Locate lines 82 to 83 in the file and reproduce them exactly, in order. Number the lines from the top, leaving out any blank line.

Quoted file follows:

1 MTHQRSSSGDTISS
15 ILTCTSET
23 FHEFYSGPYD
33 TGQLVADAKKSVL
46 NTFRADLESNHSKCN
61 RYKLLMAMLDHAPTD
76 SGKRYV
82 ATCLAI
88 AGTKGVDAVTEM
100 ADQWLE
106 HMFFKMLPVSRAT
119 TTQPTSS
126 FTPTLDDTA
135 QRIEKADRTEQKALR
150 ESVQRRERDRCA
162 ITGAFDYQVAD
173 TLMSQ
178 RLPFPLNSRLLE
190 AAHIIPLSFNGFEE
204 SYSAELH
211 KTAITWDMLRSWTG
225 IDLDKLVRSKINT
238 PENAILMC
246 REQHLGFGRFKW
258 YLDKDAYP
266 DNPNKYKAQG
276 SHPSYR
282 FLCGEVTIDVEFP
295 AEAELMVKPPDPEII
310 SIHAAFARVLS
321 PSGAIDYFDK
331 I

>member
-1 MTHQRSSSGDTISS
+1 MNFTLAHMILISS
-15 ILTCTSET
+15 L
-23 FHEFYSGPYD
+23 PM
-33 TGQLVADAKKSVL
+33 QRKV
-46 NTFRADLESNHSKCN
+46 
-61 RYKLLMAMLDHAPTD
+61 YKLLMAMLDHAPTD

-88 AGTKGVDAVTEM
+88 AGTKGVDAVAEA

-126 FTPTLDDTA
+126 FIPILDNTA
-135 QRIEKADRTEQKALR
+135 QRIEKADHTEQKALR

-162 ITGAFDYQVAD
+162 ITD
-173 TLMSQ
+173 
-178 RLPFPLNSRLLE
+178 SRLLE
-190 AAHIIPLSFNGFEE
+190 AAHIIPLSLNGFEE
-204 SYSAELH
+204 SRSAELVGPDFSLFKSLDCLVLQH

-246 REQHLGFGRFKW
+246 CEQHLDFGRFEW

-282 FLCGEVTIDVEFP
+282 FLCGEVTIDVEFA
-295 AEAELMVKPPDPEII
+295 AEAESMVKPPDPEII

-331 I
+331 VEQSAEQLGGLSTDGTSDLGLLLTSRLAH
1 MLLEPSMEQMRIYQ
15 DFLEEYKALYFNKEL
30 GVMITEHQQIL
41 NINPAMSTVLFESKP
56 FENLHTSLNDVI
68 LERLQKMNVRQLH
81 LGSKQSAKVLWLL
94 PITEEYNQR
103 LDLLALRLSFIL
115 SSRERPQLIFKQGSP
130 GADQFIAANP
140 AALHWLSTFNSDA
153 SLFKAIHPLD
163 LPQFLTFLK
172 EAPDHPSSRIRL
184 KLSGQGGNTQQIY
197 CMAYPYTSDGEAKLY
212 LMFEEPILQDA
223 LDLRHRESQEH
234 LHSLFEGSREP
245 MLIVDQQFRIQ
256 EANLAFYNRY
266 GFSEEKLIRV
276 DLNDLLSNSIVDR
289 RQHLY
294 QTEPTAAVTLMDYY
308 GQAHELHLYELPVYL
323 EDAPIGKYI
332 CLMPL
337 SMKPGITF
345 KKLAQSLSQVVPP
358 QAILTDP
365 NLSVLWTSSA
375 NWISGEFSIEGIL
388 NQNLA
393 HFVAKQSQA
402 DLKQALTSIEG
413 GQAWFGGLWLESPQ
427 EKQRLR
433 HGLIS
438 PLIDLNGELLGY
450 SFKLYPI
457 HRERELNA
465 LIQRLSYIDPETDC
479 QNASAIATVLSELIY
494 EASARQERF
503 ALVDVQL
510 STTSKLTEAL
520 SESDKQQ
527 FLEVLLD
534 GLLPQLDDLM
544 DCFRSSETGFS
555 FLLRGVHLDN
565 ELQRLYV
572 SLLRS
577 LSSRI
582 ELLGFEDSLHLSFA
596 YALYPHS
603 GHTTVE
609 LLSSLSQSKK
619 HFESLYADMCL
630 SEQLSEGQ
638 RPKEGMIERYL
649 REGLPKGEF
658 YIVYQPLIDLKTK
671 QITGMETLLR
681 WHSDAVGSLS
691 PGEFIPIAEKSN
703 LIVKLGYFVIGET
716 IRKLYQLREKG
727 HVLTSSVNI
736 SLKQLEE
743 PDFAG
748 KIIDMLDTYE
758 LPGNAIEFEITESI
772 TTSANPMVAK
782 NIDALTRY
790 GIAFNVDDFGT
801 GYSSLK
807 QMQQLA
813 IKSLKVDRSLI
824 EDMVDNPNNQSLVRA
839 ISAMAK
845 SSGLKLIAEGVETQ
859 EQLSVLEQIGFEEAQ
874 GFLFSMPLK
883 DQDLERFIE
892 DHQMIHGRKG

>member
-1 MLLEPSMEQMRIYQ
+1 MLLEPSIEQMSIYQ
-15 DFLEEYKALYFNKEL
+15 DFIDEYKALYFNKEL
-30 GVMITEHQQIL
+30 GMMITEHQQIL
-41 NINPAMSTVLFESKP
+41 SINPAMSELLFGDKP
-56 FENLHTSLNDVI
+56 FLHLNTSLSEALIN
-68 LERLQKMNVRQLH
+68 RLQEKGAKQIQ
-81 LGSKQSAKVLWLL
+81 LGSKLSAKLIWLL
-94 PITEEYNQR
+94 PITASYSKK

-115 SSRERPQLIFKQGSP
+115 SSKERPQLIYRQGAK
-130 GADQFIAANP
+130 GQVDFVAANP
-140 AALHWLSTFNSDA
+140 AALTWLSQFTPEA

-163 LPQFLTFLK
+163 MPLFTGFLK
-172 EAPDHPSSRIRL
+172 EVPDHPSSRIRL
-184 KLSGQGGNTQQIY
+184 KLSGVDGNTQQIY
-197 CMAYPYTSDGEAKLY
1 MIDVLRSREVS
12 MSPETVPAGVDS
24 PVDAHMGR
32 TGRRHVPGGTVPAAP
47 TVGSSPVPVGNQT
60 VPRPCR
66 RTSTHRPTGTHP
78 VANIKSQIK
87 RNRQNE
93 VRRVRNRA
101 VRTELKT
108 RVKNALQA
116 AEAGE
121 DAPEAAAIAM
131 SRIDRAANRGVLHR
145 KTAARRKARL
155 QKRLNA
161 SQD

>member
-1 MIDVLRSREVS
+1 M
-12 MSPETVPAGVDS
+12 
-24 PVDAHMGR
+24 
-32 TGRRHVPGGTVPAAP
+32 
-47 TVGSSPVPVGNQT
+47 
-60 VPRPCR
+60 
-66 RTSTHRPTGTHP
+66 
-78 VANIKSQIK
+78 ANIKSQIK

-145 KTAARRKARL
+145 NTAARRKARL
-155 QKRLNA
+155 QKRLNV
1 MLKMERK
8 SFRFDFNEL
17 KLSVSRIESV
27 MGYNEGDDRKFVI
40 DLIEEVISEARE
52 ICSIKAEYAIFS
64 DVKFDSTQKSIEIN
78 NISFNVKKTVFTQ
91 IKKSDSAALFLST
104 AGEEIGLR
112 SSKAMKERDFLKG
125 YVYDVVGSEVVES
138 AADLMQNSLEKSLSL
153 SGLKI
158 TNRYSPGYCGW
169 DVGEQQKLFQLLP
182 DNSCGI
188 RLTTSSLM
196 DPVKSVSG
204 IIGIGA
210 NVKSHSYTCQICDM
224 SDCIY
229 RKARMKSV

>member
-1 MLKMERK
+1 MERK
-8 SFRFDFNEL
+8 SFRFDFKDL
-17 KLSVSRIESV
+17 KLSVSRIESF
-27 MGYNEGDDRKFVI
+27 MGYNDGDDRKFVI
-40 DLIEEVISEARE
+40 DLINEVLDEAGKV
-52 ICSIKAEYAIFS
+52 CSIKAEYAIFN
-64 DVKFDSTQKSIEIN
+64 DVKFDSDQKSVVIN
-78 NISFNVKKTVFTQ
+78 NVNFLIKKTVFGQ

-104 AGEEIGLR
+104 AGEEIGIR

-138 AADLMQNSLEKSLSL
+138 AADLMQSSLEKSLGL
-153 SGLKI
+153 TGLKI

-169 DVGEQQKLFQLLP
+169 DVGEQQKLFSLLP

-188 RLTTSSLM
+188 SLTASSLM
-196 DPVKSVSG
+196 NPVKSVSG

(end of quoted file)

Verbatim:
153 SLFKAIHPLD
163 LPQFLTFLK